We love eggs, whether they're atop a casserole full of roasted wild mushrooms dusted with breadcrumbs at Laiola, or topping the homey, satisfying bowl of steak and potato chunks sautéed with shallots and parsley, a Swedish dish known as pytti panna, served at Local Kitchen and Wine Merchant (330 First St., 777-4200,, or part of the massive Irish breakfast served at the Village Grill (160 West Portal, 681-5299), that also includes Irish bacon, two kinds of sausage, home-style potatoes, baked beans, and warm Irish soda bread.

After a breakfast like that, it may be a number of hours before you're interested in protein again. But when you are, there's a lot to choose from. We remember Laiola's tripe with garlicky white beans and its pork belly with Brussels sprouts, cipollini,and quince aioli; and Yoshi's exquisite shrimp-and-shiso-leaf tempura, and its unusual battera sushi topped with mackerel and salty shaved bonito. Then there are Serpentine's wonderful long-braised short ribs on a bed of parsley-root purée and the luscious prime rib at Epic Roasthouse (369 Embarcadero, 369-9955,, as well as the best single side of the year, Epic's truffled cauliflower, served in one big thick slice. We loved the classic coq au vin, its shiny sauce redolent of onions, thyme, and bay and full of mushrooms, lardons, and pearl onions, at L'Ardoise Bistro (151 Noe, 437-2600,, as well as its duck leg confit served with irresistible pommes landaises, thick-cut potatoes fried in duck fat.

Ironwood BBQ (Golden Gate Golf Course, 47th Ave. and Fulton,751-8987, offers excellent chicken, brisket, and pulled pork in an unusual setting. Macao Friends (2240 Irving, 665-7888) has a lovely ginger and green onion beef hot pot, as well as excellent crispy chicken wings. At family-style Joey & Eddie's (1652 Stockton, 989-7800,, the platter of pork braciole, pork ribs, sausage, and meatballs made with veal, pork, and beef in tomato gravy is enough food for an army.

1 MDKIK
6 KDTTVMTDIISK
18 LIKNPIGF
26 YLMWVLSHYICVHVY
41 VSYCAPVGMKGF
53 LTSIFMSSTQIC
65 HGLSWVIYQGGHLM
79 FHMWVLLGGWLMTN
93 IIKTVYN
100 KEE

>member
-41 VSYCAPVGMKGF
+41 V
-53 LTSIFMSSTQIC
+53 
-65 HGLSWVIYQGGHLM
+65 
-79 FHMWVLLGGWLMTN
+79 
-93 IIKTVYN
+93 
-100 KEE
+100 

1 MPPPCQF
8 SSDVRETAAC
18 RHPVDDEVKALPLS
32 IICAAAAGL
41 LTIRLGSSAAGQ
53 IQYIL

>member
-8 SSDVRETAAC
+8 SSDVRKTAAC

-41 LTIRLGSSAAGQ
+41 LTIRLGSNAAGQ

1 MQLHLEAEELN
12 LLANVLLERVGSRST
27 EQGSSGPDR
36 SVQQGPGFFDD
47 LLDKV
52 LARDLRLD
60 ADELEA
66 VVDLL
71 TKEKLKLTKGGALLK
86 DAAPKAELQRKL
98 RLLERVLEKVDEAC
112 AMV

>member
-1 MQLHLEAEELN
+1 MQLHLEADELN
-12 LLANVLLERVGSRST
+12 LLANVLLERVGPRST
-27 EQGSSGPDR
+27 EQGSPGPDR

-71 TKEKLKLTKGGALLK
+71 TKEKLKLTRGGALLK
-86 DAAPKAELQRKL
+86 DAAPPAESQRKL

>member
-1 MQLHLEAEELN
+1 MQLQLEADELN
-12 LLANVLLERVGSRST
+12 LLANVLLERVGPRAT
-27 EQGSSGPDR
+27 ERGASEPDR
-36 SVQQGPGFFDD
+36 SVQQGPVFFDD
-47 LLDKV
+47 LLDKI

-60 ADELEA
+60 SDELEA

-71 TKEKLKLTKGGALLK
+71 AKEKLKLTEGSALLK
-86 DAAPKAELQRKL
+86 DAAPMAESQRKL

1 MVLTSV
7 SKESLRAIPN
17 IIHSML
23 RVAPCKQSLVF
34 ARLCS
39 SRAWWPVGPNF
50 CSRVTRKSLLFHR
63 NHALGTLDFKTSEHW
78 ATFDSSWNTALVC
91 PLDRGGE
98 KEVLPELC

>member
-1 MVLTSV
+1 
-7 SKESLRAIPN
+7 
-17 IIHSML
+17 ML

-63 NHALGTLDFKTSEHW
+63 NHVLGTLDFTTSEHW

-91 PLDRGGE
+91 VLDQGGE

The golden-skinned roasted half-chicken at Arlequin Cafe (384 Hayes, 626-1211) is as good as any in the city. The slow-braised lamb shank at Aperto (1434 18th St., 252-1625, shared its juices with a mixture of shelling beans and fresh corn. At Nettie's Crab Shack (2032 Union, 409-0300,, a delicate chunk of salmon-colored Arctic char under a mantle of subtle egg sauce came with new potatoes and Brussels sprouts flavored with bacon and onions.

At Pagolac (655 Larkin, 776-3234), the seven flavors of beef (bo 7 mon), which includes do-it-yourself cooking at the table, is a bargain at $16 a person (minimum two). Marnee Thai delights with a mild coconut-milk chicken and baby eggplant curry; a fabulous pan-fried halibut topped with crunchy fried garlic atop stir-fried water spinach; and prawn and scallop phong ka ree with lightly scrambled egg and yellow curry sauce. At Taishan Cafe (1125 Clement, 668-0838; 4401 Cabrillo, 668-1888), long-cooked lamb in a dark succulent sauce tastes almost more French than Chinese, and the delicate chunks of fragile salt-and-pepper frog could not be more expertly fried. At tiny, hip Halu (312 Eighth Ave., 221-9165), kara age (lightly battered and fried chicken) comes in a woven basket, our favorite the yakitori with smoky grilled asparagus, scallops wound with bacon, and chicken thighs with shiso. The panko-coated shrimp kushi katsu skewers are among the best shrimp tempura ever.

Yes, we ate well in 2008, and even rather affordably. In fact, one of the most unforgettable single meals of the year was wildly interesting and amazingly reasonable — a feast at Shanghai House (3641 Balboa, 831-9288) for seven or eight of us. It featured Shanghai steamed baby dumplings, fried silver threaded roll, salt-and-pepper pig's knuckle, mushroom and winter melon clay pot, vegetarian goose (actually mushrooms in puff pastry), sautéed shrimp, meatballs with vegetables, braised fish in rice wine sauce, garlicky sautéed string beans, baby bok choy, and long, barely-sweet crullers called Chinese doughnuts. The memory of this meal was so irresistible that we booked a table for Christmas Eve, for a dozen people this time. We wanted to eat everything we'd had before – and more.

About The Author

Meredith Brody